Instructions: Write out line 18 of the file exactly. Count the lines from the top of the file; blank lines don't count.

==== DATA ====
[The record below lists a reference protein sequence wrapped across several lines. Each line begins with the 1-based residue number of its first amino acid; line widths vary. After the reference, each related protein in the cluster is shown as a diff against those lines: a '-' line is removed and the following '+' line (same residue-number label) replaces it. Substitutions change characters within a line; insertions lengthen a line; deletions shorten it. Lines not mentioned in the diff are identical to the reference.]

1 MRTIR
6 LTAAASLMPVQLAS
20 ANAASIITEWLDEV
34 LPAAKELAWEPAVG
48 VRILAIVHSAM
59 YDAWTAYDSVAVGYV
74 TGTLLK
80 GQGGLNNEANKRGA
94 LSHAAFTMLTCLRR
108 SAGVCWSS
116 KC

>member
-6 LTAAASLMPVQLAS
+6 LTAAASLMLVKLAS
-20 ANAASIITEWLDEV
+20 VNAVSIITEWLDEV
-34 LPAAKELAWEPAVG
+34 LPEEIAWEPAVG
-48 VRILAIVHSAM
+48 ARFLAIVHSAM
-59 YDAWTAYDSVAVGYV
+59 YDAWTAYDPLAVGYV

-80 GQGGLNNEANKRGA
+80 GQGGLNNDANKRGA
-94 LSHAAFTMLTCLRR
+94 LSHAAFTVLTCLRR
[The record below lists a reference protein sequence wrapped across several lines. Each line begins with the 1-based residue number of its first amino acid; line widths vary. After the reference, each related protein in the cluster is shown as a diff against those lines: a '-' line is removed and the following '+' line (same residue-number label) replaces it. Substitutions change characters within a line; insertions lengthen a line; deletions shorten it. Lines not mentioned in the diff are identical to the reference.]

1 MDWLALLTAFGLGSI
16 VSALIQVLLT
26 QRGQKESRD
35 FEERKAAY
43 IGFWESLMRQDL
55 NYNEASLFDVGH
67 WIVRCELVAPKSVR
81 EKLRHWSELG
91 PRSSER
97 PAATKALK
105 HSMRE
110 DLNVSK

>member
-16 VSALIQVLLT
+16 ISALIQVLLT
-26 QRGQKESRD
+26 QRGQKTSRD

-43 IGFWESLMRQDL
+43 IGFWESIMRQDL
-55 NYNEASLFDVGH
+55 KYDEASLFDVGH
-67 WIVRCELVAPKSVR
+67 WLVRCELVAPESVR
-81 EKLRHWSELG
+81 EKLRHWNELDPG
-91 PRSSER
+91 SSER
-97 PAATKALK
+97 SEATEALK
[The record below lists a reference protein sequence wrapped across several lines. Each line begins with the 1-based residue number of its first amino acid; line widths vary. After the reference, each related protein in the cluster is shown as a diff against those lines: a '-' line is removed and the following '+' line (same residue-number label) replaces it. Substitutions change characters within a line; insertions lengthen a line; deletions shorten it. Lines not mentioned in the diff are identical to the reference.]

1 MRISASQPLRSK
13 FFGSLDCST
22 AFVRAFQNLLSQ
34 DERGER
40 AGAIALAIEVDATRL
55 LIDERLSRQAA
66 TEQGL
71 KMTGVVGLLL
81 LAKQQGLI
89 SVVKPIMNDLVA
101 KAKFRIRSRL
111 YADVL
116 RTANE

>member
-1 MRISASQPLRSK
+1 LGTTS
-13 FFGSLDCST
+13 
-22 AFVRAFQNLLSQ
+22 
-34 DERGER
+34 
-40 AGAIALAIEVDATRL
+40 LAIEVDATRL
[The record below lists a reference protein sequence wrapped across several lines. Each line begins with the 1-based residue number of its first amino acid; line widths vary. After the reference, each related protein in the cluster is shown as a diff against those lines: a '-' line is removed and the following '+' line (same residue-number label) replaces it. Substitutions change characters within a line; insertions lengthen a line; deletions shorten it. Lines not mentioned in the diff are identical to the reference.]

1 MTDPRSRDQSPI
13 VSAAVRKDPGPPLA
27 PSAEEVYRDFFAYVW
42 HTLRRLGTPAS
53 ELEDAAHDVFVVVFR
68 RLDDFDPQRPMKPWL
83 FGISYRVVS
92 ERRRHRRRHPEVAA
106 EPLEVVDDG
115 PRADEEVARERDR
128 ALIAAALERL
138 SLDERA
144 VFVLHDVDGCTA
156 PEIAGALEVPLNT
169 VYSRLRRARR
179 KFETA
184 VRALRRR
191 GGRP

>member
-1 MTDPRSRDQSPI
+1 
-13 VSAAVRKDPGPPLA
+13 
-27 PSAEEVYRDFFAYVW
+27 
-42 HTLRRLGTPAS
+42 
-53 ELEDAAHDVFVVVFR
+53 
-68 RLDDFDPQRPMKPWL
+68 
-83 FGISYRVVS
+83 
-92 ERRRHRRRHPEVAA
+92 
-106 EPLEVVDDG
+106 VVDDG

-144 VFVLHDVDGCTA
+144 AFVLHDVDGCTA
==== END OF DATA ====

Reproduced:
-34 LPAAKELAWEPAVG